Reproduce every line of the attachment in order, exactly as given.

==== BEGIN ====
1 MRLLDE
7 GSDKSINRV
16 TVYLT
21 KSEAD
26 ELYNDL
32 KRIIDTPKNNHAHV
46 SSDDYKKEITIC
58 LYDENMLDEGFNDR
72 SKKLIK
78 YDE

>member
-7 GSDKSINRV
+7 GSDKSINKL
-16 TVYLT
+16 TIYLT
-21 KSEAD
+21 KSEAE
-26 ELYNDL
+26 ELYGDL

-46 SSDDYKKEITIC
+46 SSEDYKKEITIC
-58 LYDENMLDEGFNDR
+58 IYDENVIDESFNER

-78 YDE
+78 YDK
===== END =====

1 MRLLDE
7 GSDKSINRV
16 TVYLT
21 KSEAD
26 ELYNDL
32 KRIIDTPKNNHAHV
46 SSDDYKKEITIC
58 LYDENMLDEGFNDR
72 SKKLIK
78 YDE

>member
-7 GSDKSINRV
+7 GSDKSINKL
-16 TVYLT
+16 TIYLT
-21 KSEAD
+21 KSEAE
-26 ELYNDL
+26 ELYGDL

-46 SSDDYKKEITIC
+46 SSEDYKKEITIC
-58 LYDENMLDEGFNDR
+58 IYDENVIDESFNER

-78 YDE
+78 YDK